Public Citizen represented Professor William Aceves, who requested from the Department of Defense (DOD) records relating to the selection of military members for service on military commissions. Fourteen months later, DOD informed Professor Aceves that it had located responsive records but that two of those records were documents signed by Deputy Secretaries of Defense and therefore would require processing through a higher level of review. The email asked whether Professor Aceves would accept the responsive records without those two documents. It stated that DOD would otherwise “continue processing and send the documents for higher level review,” which could “take an extensive amount of time, approximately a year or more because of the number of items that are currently in the queue for higher level review.”
Professor Aceves responded, stating that he would like to receive the responsive documents that the agency had said could be released immediately and that he understood that the remaining two documents would undergo additional review. In response, the agency stated that “a significant amount of processing time [could] be saved” if Professor Aceves accepted the records without the two that required higher review and that it would not release the other records right away unless he agreed to forego those two documents: “All of the records found along with the two … letters would have to make the rounds of higher level review as an entirety, a process that . . . may take a year or more.” Professor Aceves declined to waive his request as to the two documents. DOD then stated that it would send all of the records for higher review and that the office would respond to Professor Aceves when the review was finished.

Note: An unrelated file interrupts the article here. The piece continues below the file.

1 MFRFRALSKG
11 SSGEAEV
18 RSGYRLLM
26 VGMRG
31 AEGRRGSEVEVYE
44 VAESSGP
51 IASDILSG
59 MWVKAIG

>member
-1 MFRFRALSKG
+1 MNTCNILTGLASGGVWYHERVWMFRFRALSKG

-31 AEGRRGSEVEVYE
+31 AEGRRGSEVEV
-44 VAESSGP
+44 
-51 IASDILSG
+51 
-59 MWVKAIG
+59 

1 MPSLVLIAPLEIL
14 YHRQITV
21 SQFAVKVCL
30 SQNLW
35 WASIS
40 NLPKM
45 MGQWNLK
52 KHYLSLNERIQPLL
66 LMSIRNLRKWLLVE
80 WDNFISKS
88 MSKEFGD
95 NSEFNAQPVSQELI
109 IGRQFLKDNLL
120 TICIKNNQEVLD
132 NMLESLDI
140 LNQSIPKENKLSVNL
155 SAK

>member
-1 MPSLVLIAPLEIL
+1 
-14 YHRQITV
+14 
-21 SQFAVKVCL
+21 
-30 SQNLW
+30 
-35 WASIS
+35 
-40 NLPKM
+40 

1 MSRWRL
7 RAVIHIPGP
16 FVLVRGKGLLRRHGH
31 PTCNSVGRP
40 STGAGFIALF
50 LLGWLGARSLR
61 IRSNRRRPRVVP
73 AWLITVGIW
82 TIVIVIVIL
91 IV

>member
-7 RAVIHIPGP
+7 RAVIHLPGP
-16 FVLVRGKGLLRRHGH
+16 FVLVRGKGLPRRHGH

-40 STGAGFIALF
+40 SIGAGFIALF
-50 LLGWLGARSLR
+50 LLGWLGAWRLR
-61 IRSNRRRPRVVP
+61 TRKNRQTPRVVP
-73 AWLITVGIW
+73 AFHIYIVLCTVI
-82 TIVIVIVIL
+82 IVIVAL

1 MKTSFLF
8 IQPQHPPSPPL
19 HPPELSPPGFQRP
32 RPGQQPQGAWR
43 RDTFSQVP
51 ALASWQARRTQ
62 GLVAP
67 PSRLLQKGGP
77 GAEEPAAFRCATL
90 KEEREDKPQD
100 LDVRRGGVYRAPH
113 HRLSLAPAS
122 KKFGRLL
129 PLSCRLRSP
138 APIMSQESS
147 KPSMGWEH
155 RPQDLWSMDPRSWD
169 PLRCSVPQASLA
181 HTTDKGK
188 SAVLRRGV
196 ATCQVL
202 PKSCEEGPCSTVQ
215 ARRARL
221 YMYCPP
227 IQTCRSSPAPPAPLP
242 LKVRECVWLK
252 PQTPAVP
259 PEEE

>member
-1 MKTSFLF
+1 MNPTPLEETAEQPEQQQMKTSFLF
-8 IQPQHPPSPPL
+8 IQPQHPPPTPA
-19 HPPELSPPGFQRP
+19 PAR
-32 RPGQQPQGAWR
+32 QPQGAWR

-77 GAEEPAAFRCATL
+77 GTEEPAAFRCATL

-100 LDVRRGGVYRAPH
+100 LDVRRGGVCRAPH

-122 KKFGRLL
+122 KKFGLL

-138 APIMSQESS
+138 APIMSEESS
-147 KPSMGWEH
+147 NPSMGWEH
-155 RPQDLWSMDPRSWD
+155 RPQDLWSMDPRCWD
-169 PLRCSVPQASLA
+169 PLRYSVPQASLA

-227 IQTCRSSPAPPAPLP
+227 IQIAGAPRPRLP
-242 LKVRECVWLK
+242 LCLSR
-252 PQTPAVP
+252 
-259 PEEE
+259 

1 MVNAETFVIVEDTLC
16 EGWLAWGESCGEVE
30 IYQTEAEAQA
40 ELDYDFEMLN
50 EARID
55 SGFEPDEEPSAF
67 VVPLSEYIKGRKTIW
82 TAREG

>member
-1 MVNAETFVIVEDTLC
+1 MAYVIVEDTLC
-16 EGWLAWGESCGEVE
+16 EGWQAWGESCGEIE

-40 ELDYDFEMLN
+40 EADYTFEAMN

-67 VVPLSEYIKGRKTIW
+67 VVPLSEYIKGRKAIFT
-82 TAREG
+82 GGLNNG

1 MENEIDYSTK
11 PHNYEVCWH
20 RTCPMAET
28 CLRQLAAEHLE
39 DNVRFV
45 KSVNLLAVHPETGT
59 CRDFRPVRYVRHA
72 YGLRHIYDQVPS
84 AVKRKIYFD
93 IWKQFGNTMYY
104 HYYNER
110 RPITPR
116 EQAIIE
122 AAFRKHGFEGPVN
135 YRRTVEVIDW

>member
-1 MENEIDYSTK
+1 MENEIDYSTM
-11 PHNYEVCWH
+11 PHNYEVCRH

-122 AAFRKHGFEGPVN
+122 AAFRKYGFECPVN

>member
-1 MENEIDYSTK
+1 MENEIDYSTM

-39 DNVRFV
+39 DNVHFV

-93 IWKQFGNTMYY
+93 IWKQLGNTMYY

Two months after we filed suit, DOD released all of the responsive records—including the two letters.